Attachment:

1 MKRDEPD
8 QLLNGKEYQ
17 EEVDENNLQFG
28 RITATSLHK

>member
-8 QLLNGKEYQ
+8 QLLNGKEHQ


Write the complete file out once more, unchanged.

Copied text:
1 MKRDEPD
8 QLLNGKEYQ
17 EEVDENNLQFG
28 RITATSLHK

>member
-8 QLLNGKEYQ
+8 QLLNGKEHQ